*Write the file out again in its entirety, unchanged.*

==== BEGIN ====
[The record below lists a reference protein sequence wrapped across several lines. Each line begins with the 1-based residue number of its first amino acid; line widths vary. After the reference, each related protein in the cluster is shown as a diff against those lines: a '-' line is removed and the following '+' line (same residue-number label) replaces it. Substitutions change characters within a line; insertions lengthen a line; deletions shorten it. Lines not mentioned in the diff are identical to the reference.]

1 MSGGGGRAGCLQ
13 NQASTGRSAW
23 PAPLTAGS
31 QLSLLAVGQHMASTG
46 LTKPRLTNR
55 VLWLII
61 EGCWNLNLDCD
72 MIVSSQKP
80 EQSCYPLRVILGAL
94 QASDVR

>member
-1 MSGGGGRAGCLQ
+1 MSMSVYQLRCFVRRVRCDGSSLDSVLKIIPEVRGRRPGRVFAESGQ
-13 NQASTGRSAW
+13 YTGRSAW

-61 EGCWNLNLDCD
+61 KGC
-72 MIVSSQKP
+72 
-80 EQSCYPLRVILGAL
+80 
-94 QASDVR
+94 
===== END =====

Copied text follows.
[The record below lists a reference protein sequence wrapped across several lines. Each line begins with the 1-based residue number of its first amino acid; line widths vary. After the reference, each related protein in the cluster is shown as a diff against those lines: a '-' line is removed and the following '+' line (same residue-number label) replaces it. Substitutions change characters within a line; insertions lengthen a line; deletions shorten it. Lines not mentioned in the diff are identical to the reference.]

1 MSGGGGRAGCLQ
13 NQASTGRSAW
23 PAPLTAGS
31 QLSLLAVGQHMASTG
46 LTKPRLTNR
55 VLWLII
61 EGCWNLNLDCD
72 MIVSSQKP
80 EQSCYPLRVILGAL
94 QASDVR

>member
-1 MSGGGGRAGCLQ
+1 MSMSVYQLRCFVRRVRCDGSSLDSVLKIIPEVRGRRPGRVFAESGQ
-13 NQASTGRSAW
+13 YTGRSAW

-61 EGCWNLNLDCD
+61 KGC
-72 MIVSSQKP
+72 
-80 EQSCYPLRVILGAL
+80 
-94 QASDVR
+94 